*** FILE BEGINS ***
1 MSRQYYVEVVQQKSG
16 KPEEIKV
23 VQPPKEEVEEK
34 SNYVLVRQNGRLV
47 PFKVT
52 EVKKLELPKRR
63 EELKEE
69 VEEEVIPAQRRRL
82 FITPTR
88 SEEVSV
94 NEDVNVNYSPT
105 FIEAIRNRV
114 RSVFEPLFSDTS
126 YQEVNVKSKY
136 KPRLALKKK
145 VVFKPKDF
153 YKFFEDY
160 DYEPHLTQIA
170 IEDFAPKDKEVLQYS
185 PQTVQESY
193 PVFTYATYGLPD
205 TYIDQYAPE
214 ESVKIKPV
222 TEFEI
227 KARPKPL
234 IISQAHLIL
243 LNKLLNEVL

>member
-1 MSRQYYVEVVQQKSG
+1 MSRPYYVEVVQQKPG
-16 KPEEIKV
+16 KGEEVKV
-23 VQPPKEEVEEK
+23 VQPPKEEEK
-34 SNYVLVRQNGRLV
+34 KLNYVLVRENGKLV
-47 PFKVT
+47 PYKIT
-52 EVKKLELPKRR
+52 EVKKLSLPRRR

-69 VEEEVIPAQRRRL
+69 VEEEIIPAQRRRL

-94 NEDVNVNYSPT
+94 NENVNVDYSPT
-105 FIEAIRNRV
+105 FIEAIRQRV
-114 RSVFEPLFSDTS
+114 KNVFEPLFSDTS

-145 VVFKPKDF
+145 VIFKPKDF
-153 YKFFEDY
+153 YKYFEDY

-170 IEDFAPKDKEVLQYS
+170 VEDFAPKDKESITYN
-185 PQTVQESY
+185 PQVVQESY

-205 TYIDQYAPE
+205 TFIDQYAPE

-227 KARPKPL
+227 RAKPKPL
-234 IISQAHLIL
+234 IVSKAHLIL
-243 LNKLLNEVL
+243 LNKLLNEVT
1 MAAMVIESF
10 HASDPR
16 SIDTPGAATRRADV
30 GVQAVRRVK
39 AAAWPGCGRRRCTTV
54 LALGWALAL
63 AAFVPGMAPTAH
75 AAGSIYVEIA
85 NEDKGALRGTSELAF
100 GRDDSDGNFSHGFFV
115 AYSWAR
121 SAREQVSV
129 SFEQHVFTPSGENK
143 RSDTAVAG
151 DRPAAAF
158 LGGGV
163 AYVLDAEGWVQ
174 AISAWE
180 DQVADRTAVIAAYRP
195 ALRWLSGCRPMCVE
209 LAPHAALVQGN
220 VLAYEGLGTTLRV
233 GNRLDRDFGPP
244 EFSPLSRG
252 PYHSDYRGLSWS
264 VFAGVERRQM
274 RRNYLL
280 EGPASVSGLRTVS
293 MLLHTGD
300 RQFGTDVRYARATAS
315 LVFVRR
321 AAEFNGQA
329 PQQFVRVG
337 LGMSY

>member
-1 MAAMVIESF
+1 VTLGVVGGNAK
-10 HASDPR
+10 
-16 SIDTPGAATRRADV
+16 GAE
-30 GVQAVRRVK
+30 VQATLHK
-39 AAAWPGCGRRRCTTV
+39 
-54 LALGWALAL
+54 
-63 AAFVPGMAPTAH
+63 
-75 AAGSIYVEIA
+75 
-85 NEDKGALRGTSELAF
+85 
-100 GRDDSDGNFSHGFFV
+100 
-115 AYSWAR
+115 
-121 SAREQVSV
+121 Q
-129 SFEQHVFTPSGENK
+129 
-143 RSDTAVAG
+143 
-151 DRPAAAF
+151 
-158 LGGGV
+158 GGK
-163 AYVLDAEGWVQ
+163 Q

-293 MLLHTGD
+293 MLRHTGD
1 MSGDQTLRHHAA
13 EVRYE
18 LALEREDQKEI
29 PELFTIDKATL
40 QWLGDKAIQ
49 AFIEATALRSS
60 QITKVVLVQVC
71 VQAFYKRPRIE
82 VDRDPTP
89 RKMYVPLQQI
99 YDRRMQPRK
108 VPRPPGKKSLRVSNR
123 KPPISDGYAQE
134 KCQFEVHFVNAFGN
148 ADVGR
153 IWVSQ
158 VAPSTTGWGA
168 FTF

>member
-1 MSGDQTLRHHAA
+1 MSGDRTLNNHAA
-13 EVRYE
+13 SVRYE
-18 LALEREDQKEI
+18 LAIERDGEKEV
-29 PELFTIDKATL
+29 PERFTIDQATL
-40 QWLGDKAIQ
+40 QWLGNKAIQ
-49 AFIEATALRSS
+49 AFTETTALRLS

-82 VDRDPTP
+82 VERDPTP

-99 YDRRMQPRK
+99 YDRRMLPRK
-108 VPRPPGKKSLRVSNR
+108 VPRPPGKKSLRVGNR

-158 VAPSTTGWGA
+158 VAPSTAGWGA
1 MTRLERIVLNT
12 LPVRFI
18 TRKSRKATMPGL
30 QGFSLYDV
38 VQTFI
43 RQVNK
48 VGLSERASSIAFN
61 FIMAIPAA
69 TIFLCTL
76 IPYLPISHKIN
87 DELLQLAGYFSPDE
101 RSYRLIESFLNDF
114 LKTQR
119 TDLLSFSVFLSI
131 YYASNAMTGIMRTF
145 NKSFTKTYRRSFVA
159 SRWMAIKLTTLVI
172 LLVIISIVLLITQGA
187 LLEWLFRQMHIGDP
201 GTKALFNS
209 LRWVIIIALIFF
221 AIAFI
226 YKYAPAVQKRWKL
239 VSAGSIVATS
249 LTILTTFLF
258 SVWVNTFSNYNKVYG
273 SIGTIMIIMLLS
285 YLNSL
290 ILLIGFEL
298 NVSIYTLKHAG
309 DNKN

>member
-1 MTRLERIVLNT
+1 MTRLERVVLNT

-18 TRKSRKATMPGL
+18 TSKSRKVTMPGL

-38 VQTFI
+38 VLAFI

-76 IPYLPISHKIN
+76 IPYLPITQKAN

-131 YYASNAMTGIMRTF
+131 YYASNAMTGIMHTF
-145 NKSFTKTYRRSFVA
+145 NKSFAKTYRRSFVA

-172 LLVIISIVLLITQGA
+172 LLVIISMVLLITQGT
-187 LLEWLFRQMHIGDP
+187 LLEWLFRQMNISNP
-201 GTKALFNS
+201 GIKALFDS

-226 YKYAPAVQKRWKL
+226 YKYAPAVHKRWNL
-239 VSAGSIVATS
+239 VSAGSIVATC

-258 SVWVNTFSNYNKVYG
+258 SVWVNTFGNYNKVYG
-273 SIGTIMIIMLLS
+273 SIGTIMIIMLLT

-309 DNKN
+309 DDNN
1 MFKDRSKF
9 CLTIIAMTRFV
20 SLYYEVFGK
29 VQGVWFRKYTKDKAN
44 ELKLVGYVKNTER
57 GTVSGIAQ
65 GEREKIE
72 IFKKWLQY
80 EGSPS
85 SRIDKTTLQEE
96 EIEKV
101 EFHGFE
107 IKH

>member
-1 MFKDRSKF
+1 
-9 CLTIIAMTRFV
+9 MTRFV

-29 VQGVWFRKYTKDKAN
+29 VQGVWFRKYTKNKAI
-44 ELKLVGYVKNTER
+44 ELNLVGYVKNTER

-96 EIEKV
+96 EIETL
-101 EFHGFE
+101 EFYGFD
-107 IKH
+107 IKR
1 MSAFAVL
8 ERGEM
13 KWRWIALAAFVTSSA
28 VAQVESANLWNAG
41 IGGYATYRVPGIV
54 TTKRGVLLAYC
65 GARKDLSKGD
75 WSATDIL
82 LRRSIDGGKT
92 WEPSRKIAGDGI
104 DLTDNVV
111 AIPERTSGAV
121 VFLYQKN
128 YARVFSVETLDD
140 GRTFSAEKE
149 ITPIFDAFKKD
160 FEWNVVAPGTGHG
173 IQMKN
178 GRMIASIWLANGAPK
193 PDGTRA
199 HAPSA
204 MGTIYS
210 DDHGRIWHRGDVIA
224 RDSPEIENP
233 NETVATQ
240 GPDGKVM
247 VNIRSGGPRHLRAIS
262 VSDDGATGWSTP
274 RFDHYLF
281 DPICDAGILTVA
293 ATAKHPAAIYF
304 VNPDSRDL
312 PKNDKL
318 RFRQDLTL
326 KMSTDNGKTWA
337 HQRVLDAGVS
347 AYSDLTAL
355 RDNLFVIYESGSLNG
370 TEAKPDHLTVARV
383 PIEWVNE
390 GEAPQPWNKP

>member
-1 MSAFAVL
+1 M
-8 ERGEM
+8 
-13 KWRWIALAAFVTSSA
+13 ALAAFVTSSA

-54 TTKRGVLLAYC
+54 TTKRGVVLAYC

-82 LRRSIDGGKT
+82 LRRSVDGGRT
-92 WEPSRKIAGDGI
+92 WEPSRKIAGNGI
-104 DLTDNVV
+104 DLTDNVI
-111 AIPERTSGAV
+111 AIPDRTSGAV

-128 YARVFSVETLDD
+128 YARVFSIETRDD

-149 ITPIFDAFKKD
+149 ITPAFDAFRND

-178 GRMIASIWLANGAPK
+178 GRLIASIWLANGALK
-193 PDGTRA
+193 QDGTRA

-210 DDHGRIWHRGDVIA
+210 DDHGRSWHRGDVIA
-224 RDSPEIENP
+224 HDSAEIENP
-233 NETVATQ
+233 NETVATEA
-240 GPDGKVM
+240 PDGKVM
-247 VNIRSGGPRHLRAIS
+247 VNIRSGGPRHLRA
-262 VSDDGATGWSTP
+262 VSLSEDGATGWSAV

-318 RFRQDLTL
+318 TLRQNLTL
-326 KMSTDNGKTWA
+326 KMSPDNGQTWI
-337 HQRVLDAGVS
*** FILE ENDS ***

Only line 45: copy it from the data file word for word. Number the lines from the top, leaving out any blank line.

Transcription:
-105 FIEAIRNRV